ICD-10-CM Code I63.429

Cerebral infarction due to embolism of unspecified anterior cerebral artery

Version 2021 Billable Code

Valid for Submission

I63.429 is a billable code used to specify a medical diagnosis of cerebral infarction due to embolism of unspecified anterior cerebral artery. The code is valid for the fiscal year 2021 for the submission of HIPAA-covered transactions.

ICD-10:I63.429
Short Description:Cerebral infrc due to embolism of unsp ant cerebral artery
Long Description:Cerebral infarction due to embolism of unspecified anterior cerebral artery

Convert I63.429 to ICD-9

  • 434.11 - Crbl emblsm w infrct (Approximate Flag)

Code Classification

  • Diseases of the circulatory system (I00–I99)
    • Cerebrovascular diseases (I60-I69)
      • Cerebral infarction (I63)

Code History

  • FY 2016 - New Code, effective from 10/1/2015 through 9/30/2016
    (First year ICD-10-CM implemented into the HIPAA code set)
  • FY 2017 - No Change, effective from 10/1/2016 through 9/30/2017
  • FY 2018 - No Change, effective from 10/1/2017 through 9/30/2018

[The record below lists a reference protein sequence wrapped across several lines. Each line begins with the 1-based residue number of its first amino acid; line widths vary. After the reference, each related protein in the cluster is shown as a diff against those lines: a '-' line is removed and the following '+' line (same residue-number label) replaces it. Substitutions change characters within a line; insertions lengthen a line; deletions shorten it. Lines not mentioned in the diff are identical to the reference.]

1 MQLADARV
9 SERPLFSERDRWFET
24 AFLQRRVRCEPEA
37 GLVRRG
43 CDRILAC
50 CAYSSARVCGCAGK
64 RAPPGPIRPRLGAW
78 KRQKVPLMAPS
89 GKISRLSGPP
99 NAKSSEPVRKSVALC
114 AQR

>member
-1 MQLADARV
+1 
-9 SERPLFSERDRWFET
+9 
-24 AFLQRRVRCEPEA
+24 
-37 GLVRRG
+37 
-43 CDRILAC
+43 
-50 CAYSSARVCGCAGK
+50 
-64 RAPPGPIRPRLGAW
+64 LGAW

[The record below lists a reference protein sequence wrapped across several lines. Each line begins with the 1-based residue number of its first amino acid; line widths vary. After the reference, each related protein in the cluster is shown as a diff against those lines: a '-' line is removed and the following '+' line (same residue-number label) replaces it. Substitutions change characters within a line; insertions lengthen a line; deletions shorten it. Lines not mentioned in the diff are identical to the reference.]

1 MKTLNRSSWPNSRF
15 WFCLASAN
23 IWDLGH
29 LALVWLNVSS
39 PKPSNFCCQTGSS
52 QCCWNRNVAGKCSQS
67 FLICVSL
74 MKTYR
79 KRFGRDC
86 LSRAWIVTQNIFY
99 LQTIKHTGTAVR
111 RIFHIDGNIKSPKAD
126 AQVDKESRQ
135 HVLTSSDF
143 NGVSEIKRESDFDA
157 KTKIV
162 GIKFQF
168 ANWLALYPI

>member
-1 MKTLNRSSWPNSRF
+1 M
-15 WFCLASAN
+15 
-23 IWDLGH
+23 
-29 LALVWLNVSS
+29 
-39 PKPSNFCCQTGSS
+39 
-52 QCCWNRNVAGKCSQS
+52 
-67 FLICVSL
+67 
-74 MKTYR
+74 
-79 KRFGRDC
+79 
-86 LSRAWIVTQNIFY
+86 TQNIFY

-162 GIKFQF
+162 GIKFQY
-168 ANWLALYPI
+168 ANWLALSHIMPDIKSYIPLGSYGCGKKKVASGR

• FY 2019 - No Change, effective from 10/1/2018 through 9/30/2019
  • FY 2020 - No Change, effective from 10/1/2019 through 9/30/2020
  • FY 2021 - No Change, effective from 10/1/2020 through 9/30/2021

Information for Patients


Ischemic Stroke

Also called: Embolic Stroke, Thrombotic stroke

A stroke is a medical emergency. There are two types - ischemic and hemorrhagic. Ischemic stroke is the most common type. It is usually caused by a blood clot that blocks or plugs a blood vessel in the brain. This keeps blood from flowing to the brain. Within minutes, brain cells begin to die. Another cause is stenosis, or narrowing of the artery. This can happen because of atherosclerosis, a disease in which plaque builds up inside your arteries. Transient ischemic attacks (TIAs) occur when the blood supply to the brain is interrupted briefly. Having a TIA can mean you are at risk for having a more serious stroke.

Symptoms of stroke are

  • Sudden numbness or weakness of the face, arm or leg (especially on one side of the body)
  • Sudden confusion, trouble speaking or understanding speech
  • Sudden trouble seeing in one or both eyes
  • Sudden trouble walking, dizziness, loss of balance or coordination
  • Sudden severe headache with no known cause

It is important to treat strokes as quickly as possible. Blood thinners may be used to stop a stroke while it is happening by quickly dissolving the blood clot. Post-stroke rehabilitation can help people overcome disabilities caused by stroke damage.

NIH: National Institute of Neurological Disorders and Stroke

  • Preventing stroke (Medical Encyclopedia)
  • Stroke - discharge (Medical Encyclopedia)
  • Thrombolytic therapy (Medical Encyclopedia)

[Learn More]